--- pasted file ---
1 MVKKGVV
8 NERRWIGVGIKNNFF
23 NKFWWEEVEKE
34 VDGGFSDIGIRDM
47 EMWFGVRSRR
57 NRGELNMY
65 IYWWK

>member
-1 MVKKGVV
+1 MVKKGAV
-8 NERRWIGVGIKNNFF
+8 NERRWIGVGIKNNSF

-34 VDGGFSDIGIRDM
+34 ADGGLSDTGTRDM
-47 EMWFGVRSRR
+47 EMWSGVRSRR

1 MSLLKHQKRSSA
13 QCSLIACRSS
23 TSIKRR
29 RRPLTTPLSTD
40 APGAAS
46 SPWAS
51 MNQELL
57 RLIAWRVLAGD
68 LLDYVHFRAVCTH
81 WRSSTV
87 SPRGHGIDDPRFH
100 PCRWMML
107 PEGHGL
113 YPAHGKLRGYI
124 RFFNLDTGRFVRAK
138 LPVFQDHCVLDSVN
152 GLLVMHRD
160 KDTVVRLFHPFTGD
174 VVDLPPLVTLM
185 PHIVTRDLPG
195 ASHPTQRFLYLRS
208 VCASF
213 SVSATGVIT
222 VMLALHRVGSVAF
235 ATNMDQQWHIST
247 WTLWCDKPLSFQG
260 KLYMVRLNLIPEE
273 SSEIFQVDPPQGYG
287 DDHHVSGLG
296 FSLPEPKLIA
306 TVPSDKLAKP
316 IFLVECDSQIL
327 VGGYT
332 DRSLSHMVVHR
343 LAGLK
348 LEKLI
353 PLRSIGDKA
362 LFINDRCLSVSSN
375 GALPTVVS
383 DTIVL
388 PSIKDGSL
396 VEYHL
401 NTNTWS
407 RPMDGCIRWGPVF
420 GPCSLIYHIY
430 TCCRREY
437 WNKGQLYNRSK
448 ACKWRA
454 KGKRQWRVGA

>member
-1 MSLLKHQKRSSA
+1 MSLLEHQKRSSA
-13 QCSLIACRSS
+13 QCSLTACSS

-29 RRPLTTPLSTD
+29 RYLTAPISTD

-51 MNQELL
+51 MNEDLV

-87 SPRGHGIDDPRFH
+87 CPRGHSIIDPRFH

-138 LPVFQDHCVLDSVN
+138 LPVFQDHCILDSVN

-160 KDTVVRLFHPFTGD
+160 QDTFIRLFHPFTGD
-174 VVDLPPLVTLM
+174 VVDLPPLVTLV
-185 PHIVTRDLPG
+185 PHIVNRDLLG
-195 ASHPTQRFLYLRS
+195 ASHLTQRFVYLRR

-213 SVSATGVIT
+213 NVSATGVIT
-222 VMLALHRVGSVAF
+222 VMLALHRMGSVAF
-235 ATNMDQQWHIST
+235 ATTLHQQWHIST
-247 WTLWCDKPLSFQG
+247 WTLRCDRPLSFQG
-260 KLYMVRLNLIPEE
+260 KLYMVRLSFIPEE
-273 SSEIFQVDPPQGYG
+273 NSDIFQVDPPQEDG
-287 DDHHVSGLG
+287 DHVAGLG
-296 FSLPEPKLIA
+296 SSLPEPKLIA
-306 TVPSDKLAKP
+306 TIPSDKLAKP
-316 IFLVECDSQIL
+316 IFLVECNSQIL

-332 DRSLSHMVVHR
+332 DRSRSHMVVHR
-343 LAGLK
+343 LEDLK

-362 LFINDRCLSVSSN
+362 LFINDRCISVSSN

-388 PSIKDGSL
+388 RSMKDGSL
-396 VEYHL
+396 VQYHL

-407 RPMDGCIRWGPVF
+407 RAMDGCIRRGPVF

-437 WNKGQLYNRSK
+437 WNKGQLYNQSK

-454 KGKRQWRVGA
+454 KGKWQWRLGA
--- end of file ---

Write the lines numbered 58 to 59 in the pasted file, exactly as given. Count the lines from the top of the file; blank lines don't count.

396 VEYHL
401 NTNTWS